Four candidates have already publicly said they have crossed the new, higher donor threshold: Buttigieg, Harris, Sanders and Warren. O’Rourke and Biden each got roughly 100,000 individual donors on their campaign launch days, meaning they could have passed the 130,000 threshold by now.
Seven others have publicly said they’ve hit the halfway mark to 130,000: Booker, Castro, Gabbard, Inslee, Klobuchar, Williamson and Yang. (Yang tweeted he needed another “20,000 or so” donors to hit the new threshold on Wednesday, calling it “very doable.”) Among the candidates scrambling to catch up: Montana Gov. Steve Bullock, the only candidate running who has carried a Trump state.
In early polling, just eight candidates have crossed the modest 2 percent threshold in four qualifying polls: Biden, Sanders, Warren, Harris, Klobuchar, Booker, Buttiigeg and O’Rourke. None of these early polls will count toward qualifying for the later debates; only polls publicly released after the first debate in June will count in the criteria for the fall debates.
But the donation number has defenders, who argue that being able to amass a strong base of donors is an important way a campaign can prove viability, both in the primary and ahead of the general election.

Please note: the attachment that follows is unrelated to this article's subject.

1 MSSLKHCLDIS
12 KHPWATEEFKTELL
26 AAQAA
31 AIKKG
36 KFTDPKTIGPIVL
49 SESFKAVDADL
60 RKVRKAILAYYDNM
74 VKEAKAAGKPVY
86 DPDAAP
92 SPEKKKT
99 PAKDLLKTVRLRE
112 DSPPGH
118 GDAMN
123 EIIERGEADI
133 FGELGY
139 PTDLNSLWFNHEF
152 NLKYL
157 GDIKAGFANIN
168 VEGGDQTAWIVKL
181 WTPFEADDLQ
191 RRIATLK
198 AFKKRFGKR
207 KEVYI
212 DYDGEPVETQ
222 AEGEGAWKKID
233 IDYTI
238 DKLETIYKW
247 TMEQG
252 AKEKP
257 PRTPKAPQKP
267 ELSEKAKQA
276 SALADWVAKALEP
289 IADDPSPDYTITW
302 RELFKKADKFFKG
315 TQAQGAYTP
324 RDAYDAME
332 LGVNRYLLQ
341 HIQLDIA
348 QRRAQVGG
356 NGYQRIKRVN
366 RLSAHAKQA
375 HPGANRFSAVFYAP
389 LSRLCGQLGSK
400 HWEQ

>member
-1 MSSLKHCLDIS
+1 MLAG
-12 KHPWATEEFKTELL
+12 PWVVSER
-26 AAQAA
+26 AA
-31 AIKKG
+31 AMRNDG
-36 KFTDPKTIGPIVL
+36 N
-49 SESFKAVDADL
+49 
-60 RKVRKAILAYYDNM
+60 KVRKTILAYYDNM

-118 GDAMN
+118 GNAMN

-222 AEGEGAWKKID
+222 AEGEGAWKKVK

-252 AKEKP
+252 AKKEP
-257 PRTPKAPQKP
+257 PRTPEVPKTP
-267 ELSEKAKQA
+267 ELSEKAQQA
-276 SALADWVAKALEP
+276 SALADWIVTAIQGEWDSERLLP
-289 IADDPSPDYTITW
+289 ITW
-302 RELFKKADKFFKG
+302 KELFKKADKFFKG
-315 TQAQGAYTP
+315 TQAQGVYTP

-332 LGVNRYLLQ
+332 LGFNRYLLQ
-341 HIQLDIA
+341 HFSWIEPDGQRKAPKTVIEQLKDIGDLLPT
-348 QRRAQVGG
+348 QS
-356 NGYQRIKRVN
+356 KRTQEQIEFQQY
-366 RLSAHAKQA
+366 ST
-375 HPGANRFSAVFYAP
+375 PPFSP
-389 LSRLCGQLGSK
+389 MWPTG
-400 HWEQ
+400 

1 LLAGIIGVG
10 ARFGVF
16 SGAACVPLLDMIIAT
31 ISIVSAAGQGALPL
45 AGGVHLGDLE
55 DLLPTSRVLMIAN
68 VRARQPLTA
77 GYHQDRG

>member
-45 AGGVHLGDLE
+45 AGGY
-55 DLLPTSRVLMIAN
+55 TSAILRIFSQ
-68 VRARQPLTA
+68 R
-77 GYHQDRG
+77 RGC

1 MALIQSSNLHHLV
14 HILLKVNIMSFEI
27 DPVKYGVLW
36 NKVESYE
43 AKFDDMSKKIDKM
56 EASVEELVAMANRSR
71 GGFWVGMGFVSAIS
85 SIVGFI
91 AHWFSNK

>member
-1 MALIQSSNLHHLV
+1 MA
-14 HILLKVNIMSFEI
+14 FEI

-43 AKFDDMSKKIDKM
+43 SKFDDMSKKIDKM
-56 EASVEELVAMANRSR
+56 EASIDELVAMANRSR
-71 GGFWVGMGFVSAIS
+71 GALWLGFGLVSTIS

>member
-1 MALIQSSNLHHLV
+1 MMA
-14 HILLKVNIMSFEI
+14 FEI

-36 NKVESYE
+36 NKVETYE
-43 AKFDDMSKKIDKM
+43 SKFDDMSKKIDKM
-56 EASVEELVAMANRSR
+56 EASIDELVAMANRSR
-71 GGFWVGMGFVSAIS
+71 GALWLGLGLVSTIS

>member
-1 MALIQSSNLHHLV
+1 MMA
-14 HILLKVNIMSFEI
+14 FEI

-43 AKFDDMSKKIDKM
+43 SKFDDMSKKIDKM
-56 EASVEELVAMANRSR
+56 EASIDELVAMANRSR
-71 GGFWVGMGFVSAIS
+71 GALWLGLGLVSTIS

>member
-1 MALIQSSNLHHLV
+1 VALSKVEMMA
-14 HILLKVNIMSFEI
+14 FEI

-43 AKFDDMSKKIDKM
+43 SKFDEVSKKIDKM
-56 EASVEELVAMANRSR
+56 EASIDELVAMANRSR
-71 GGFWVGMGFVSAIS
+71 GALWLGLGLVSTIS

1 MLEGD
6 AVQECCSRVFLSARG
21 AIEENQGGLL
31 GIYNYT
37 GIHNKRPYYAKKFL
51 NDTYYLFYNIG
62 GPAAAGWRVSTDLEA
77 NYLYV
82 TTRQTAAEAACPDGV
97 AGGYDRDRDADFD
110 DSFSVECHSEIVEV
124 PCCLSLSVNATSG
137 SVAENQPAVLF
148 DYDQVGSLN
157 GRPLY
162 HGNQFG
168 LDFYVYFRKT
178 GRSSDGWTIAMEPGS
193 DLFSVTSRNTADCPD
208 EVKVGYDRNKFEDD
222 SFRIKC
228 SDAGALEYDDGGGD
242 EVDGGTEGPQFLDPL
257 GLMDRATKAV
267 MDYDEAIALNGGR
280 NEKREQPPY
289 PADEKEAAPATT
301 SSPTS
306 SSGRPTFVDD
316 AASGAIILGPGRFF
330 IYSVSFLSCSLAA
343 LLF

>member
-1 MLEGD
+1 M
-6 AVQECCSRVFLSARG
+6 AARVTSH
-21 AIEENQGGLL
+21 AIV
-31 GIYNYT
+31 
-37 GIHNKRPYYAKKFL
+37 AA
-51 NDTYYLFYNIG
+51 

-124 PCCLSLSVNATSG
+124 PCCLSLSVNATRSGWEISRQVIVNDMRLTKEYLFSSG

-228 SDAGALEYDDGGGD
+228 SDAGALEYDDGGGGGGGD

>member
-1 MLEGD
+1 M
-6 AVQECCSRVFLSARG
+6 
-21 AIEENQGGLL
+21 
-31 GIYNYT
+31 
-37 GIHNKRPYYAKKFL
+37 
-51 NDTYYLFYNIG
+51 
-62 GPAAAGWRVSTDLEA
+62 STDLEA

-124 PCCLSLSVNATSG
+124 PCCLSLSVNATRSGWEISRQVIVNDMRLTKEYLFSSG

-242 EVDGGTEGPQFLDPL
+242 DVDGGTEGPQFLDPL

“I think the number of grassroots donors you can bring in can be a leading indicator for how a candidate can connect” with voters, said Dan Kalik, a senior political advisor to MoveOn.org.
Other activist groups — including some who do not always see eye-to-eye with the DNC — voiced their approval for the increased grassroots threshold.
“Especially given what happened in 2016, the DNC is right to be concerned about any action they take to prematurely winnow the field,” Democracy for America communications director Neil Sroka said. “That said, the fact they’re not just relying on polling … and centering and welcoming into the fight people with a lot of grassroots support … struck us about as good as you can expect in terms of a requirement,” saying a fall debate stage packed with candidates with no viable path to the nomination could ultimately be detrimental to voters.
Yet these changes to the DNC’s primary rules sets thresholds for candidates long before votes are cast in Iowa and New Hampshire — once considered the official start to the nominating process. It’s “fundamentally transformed” the way presidential campaigns are run, said another presidential staffer, granted anonymity to discuss the issue.
“It seems like an artificially early time to cut off insurgent campaigns,” the staffer said.